Eindhoven is the 5th largest city in The Netherlands (behind Amsterdam, Rotterdam, Utrecht, and Den Haag). It was granted city rights in 1232 but didn't start growing wildly in population until the 19th century when the industrial revolution began. Up until 1920, Eindhoven was also rather teeny. The city limits ended where the midieval moat was. With the population explosion, the five surrounding municipalities were incorporated into Eindhoven. The current "districts" in the cities are still named what the original municipalities were (one has since been split into North and South).
Cool little factoid: Martijn's grandmother was born in one of the surrounding municipalities that were incorporated into Eindhoven, so the place of birth on her passport says "Gestel" which technically doesn't exist as a city anymore!
Eindhoven is also the birthplace of Philips, which started out as a light bulb factory in the city. De Lichttorren (The Light Tower), one of the main Philips factories, has been converted into apartments and office buildings but it stands as a reminder of one of the most influential things that made the city what it is today.
Another nod to the technical background of the city is the Railway Station, which looks like a radio!
There are some really beautiful cities here in The Netherlands. Eindhoven isn't really one of them. Many places in the city were destroyed during WWII and instead of rebuilding to match the historical things that weren't destroyed, they just went for a "Let's demolish everything awesome and start over again*." A lot of really neat buildings were lost and replaced with things that I find much less aesthetically pleasing. *They did restore one of the lovely churches in the city center that was completely bombed and destroyed, but I wish they'd decided to do more of the city center.
Speaking of buildings that I'm not sure are aesthetically pleasing, I present to you De Blob (yes, that's really what it's called). I'm not in love with it, but I think it's growing on me. I really should've gotten a picture from the other side because the glass panes there are all transparent, and that is sorta snazzy.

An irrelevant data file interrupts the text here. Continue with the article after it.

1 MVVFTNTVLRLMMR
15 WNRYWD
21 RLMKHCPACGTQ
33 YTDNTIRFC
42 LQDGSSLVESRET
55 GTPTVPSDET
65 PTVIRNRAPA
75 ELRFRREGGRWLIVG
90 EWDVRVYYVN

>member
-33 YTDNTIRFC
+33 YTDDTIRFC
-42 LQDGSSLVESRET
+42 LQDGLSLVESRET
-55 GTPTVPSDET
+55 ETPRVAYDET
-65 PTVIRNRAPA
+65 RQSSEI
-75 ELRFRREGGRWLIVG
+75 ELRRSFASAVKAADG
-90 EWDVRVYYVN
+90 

One of the more recent construction projects in the city center has been an underground bike garage. You go into the weird white tunnel and take the moving walkway down where you can store your bike for free. In a country where you can't even use the toilet for free, a free guarded parking space for your bike is something to take advantage of!
There are TONS of weird random sculptures throughout the city. One of the most notable is The Flying Pins, near the Technical University (TU/e). I always want to go sit in the bowling ball holes and Martijn says no. I just think it looks like a nice cozy seat to put your bottom in. I should've gone and done it when I took this picture but dang it was COLD outside!
We even have a UFO! Since I was too lazy to go take a picture of the bowling pins AND the UFO today, you instead get to see the 1:25 scale version that lives at Madurodam. The Evoluon was a science museum that opened in 1966 to celebrate the 75th birthday of Philips. It closed in 1989, and due to structural issues it can't handle the kind of traffic it would need to sustain a museum. It's now used as a conference center... and a really good landmark when you're giving directions. "Yah, just drive past the UFO..." You can read a little more about the Evoluon in it's heyday here.
In terms of land, the city really isn't that huge so the amount of green space around is surprising. We have hidden gems such as De Vergeten Tuin and not so hidden gems like De Genneper Watermolen which sits in the enormous Genneper Park. The green areas on the map below show only some of the parks.
I hope you have enjoyed this little glimpse into my new "home" city.
This week E is for... Eindhoven! Make sure to go check out the other participants by clicking on the picture below.